All children are curious. Schools need to be prepared, through a rich curriculum and good instruction, to show all children that their curiosity is an important path for skill development and learning. All children are motivated to learn about the things that puzzle or fascinate them. Schools need to focus on this inquisitiveness by providing children with the skills and opportunities to whet and respond to their curiosity. All children are inquirers, and schools need to provide them with the skills and opportunities to do "research" through conversation and interviews, reading, analysis and contemplation, and then communicate their findings and results to others in a variety of forms, including artistic expression. Computers and electronic media can be important tools in fulfilling these roles.
As children see that their curiosity is valued, they also see that they need to acquire a range of skills to satisfy their curiosity. This is a rather different path to skill acquisition than the arbitrary drill-centered, teaching-to-a-test approach required by No Child Left Behind regulations.
The enriched approach that I am advocating has been used in over 1,000 Accelerated Schools in the United States and abroad with superior results in both basic and advanced skills. In this approach, all students are treated as gifted, and teachers and schools identify students' strengths and then build instructional experiences and needed skill development. Central to this approach is the concept of powerful learning, which integrates curriculum, instruction and school organization-- just as we do for gifted and talented students. In this context, children see meaning in their lessons and perceive the connections between school activities and their experiences outside of the school.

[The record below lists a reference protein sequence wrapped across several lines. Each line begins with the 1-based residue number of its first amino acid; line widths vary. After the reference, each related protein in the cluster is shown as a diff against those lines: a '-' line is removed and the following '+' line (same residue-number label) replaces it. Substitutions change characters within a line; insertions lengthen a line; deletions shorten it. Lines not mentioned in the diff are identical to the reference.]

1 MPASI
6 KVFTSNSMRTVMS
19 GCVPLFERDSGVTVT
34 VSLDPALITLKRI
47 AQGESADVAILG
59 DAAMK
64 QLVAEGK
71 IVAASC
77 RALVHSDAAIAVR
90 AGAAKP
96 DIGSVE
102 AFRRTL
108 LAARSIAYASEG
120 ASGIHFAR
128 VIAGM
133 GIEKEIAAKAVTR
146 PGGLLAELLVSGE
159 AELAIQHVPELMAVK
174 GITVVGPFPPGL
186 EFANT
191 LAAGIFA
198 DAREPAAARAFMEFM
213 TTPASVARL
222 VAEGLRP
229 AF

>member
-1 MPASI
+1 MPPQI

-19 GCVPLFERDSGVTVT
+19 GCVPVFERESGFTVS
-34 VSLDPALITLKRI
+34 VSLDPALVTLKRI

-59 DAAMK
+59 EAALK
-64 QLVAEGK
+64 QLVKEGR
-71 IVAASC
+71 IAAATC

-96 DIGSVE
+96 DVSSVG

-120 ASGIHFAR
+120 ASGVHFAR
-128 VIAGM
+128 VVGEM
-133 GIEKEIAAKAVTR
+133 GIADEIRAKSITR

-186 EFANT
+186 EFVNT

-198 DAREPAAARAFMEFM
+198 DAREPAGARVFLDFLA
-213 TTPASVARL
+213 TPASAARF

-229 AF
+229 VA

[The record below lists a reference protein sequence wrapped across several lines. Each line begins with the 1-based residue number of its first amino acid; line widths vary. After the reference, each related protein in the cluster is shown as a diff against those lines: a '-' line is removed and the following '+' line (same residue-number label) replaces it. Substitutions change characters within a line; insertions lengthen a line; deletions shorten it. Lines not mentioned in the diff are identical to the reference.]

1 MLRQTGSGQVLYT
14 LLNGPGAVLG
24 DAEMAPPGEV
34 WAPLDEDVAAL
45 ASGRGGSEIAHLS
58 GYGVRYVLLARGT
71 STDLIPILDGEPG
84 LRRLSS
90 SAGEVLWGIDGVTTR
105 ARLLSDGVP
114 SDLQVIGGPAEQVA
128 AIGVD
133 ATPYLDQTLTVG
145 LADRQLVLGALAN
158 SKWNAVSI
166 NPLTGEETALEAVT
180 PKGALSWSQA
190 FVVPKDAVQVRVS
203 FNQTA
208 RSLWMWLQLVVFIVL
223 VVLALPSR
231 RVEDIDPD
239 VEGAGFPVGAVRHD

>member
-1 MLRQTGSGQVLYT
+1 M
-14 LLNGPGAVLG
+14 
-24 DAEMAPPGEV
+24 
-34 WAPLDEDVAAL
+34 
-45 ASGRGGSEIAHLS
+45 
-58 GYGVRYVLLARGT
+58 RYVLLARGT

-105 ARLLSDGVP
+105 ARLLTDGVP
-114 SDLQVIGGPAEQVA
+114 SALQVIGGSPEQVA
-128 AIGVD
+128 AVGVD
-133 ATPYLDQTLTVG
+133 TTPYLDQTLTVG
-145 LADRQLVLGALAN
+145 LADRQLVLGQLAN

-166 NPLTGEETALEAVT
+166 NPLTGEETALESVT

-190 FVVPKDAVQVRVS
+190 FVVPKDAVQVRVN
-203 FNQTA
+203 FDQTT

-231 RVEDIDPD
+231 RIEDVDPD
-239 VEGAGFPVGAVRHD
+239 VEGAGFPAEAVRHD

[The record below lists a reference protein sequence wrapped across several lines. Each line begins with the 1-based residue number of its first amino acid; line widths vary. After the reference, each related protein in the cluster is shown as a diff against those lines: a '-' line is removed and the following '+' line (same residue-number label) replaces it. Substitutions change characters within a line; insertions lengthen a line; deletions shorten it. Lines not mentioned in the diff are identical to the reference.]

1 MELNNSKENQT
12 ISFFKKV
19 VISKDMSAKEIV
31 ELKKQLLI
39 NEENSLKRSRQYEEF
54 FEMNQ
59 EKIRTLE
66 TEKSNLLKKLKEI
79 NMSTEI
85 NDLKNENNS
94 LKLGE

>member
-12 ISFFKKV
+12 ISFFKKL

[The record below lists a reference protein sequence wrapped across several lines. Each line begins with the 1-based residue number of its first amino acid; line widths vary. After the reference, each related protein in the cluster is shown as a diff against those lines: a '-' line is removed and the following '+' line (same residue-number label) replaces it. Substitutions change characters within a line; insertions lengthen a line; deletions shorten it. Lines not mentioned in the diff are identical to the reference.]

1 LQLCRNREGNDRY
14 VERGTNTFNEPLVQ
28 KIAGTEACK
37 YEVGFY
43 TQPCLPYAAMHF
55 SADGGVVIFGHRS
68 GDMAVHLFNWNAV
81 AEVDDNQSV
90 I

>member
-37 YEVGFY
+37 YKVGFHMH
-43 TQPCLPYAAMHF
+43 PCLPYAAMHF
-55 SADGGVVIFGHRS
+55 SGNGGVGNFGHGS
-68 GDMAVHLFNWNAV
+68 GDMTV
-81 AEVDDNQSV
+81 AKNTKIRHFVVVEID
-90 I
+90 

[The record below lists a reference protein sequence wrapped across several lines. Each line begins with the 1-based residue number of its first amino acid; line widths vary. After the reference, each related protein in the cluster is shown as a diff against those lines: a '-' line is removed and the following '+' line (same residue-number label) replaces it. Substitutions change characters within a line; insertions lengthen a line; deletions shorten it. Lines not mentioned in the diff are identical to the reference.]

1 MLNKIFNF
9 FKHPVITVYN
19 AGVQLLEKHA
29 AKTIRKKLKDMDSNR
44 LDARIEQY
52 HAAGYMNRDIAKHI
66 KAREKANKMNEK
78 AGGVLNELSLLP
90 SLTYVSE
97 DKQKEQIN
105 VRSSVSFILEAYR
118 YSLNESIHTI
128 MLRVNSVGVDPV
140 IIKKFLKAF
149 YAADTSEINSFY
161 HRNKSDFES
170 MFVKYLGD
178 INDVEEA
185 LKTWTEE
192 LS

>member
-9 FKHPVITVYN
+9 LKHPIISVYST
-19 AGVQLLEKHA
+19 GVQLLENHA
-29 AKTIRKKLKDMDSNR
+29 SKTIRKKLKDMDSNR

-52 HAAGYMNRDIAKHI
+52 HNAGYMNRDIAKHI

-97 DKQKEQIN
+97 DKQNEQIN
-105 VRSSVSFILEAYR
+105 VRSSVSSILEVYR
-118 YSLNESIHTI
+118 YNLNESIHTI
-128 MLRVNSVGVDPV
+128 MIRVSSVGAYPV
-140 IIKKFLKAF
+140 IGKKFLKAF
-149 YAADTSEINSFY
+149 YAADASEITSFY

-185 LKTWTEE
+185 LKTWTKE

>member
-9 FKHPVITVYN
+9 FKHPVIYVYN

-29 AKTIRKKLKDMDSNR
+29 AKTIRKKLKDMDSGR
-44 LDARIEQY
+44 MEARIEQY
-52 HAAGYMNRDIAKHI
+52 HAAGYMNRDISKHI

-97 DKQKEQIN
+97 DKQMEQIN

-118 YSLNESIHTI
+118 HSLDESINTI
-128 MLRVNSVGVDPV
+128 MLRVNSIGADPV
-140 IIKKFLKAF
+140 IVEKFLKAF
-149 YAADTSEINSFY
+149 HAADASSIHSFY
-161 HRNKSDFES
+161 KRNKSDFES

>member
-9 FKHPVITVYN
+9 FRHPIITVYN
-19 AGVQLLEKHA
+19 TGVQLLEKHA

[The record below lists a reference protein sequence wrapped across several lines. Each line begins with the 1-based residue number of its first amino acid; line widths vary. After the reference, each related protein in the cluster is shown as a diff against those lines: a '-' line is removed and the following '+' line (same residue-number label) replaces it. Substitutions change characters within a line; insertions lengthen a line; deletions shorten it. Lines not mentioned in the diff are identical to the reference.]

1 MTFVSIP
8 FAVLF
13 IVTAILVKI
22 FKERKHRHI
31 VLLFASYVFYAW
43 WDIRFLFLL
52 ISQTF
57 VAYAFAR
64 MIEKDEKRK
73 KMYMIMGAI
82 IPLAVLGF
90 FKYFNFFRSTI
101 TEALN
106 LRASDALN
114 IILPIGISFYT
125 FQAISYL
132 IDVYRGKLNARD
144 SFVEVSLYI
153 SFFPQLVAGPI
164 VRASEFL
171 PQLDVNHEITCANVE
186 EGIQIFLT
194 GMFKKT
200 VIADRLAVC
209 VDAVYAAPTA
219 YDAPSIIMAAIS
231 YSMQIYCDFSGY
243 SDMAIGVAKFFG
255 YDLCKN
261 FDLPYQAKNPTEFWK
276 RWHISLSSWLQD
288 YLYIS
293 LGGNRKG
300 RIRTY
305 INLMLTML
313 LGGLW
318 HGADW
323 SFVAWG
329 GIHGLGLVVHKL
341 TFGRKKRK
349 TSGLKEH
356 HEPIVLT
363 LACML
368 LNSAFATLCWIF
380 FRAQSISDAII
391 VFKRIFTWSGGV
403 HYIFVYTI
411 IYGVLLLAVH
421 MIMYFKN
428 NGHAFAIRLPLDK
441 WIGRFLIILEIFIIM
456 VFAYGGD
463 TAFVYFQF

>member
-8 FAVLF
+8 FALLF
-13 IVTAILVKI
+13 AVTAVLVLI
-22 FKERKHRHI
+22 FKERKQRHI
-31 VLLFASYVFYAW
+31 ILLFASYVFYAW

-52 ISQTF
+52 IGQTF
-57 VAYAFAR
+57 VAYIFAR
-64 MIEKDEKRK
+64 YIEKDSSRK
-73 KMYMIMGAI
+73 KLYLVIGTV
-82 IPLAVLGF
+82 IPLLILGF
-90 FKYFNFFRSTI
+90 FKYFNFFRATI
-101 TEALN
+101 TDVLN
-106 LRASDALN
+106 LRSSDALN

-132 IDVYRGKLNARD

Children become active learners, rather than simply memorizing worksheets, and they develop their natural talents and gifts, applying them in creative ways to solve problems and make decisions, thereby becoming responsible and informed citizens. The overall key is to replace remediation for all children with academic enrichment.